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NJ Samadder et al Clin Gastroenterol Hepatol 2019; 17: 1807-13. In this cohort from Utah 1996-2011 with 9505 individuals with IBD, 101 developed colorectal cancer. Standardized incidence ratio (SIR) for CRC in patients with Crohn’s disease was 3.4, in ulcerative colitis 5.2, in patients with primary sclerosing cholangitis 14.8. A family history of CRC increased the risk of CRC in patients with IBD to 7.9 compared to general population. Family hx/o CRC increased the SIR by about double the CRC risk in IBD patients without a family hx/o CRC.
CR Ballengee et al. Clin Gastroenterol Hepatol 2019; 17: 1799-1806. In this study with 161 subjects from the RISK cohort, the authors found that elevated CLO3A1 levels in subjects with CD was associated with the development of stricturing disease but was not elevated in those with strictures at presentation and in those who did not develop strictures.
AL Lightner et al IBD 2019; 25: 1152-68. Short- and Long-term Outcomes After Ileal Pouch Anal Anastomosis in Pediatric Patients: A Systematic Review. This review included 42 papers.
- Rates of superficial surgical site infection, pelvic sepsis, and small bowel obstruction at <30 days were 10%, 11%, and 14% respectively.
- Rates of pouchitis, stricture, chronic fistula, incontinence and pouch failure were 30%, 17%, 12%, 20% and 8% respectively with followup between 37-109 months.
- Mean 24-hour stool frequency was 5.
MC Choy et al IBD 2019; 25: 1169-86. Systematic review and meta-analysis: Optimal salvage therapy in acute severe ulcerative colitis. Among 41 cohorts (n=2158 cases) with infliximab salvage, overall colectomy-free survival was 69.8% at 12 months. The authors could not identify an advantage of dose-intensification in outcomes, though this was used more often in patients with increased disease severity, “which may have confounded the results.”
Hood River, OR
A recent study (PR Carr, et al. Gastroenterol 2018; 155: 1805-15) used an ongoing population-based case-control DACHS study (in Germany since 2003) to determine the effects of lifestyle factors on the risk of colorectal cancer (CRC).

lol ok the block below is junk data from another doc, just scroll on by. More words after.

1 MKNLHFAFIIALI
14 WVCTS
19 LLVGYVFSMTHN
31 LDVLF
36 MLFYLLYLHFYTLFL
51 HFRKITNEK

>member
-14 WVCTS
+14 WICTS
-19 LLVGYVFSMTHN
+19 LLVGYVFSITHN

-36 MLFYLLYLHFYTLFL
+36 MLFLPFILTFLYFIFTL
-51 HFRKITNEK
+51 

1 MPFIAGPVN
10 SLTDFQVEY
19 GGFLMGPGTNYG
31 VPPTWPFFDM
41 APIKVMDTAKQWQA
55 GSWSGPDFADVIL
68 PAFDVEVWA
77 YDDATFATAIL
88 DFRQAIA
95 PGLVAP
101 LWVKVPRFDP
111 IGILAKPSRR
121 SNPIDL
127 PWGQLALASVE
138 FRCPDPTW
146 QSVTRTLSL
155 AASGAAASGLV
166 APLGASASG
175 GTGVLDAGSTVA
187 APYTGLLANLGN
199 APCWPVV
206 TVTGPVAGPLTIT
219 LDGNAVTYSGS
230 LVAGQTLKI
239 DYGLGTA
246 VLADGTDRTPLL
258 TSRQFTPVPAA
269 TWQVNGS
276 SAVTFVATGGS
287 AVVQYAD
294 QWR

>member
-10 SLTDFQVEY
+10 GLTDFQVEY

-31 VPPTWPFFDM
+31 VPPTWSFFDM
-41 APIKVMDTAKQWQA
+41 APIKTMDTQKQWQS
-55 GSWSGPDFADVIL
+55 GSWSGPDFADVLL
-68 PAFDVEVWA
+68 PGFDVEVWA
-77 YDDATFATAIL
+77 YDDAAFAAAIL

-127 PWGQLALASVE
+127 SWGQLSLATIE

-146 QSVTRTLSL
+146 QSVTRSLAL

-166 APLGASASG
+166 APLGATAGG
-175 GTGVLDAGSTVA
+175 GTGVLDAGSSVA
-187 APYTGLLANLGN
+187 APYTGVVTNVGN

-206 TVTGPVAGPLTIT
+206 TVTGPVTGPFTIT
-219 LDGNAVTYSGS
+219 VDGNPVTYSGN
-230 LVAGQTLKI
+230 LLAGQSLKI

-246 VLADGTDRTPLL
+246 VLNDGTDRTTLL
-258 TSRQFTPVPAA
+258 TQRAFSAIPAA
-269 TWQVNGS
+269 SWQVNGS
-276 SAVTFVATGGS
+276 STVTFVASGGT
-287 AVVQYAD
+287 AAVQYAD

Among 4092 patients with CRC and 3032 control patients without CRC, the investigators examined five factors:
- Smoking – For smoking, one point was given for being a nonsmoker or a former smoker with <30 pack years.
- Alcohol consumption – For alcohol, a point was garnered if consumption was moderate according to AICR recommendations.
- Diet – Diet quality was assessed based on WCRF/AICR recommendations (supplement table 1 [https://doi.org/10.1053/j.gastro.2018.08.044]). 1 point was given with highest diet scores.
- Physical activity – A point was given with favorable physical activity which was based on moderate-intensity aerobic exercise for at least 150 minutes per week or 75 minutes of vigorous activity.
- Body fatness – Those with a BMI between 18.5 and 25 which was considered a healthy weight were awarded a point.
Compared to patients with 0 or 1 healthy lifestyle factor:
- Participants with 2 points had odds ratio of 0.85
- Participants with 3 points had odds ratio of 0.62
- Participants with 4 points had odds ratio of 0.53
- Participants with 5 points had odds ratio of 0.33
My take (borrowed from authors): Overall, 45% of CRC cases could be attributed to these lifestyle factors. This occurred despite the patient’s genetic profile
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A Gini, et al. “Cost Effectiveness of Screening Individuals with Cystic Fibrosis for Colorectal Cancer” Gastroenterol 2018; 154: 556-67.
- Key point: “Colonoscopy every 5 years, starting at age of 40 years was the optimal colonoscopy strategy for patients with cystic fibrosis” without prior organ transplantation.
D Hadjuliais, et al. “Cystic Fibrosis Colorectal Cancer Screening Consensus Recommendations: Gastroenterol 2018; 154: 736-45.
- There are 10 Task Force recommendations. These include “initiation of screening at 40 years” in those without organ transplantation. Among those who have had organ transplantation, CRC screening is recommended at age 30 years and/or within 2 years of transplantation. Link: Abstract
My take: Fortunately, more individuals with cystic fibrosis are living long enough to benefit from CRC screening. Due to increased risk, these guidelines recommend screening at a younger age than the general population.
More pics from Hoover Dam. The figure in this picture is a art piece honoring those who died while working on the construction
A recent retrospective study (Clin Gastroenterol Hepatol 2018; 16: 68-74) compared adult patients who had ulcerative colitis (UC) with (n=23) and without primary sclerosing cholangitis (n=120) (PSC). All patients had pancolitis and were in clinical remission.
- Patients with UC-PSC had more subclinical endoscopic activity (odds ratio (OR) 4.21) and histologic activity (OR 5.13) in the right colon compared with patients without PSC
It is known that the presence of PSC is a risk factor for colorectal cancer (CRC). A previous meta-analysis (RM Soetiknno et al. Gastrointest Endosc 2002; 56: 48-54) described a OR of CRC of 4.09.
My take: This study shows that UC patients with PSC who are in clinical remission have a greater degree of endoscopic and histologic inflammation in the proximal colon compared to patients without PSC. This increased inflammation is a likely factor in the increased risk for CRC.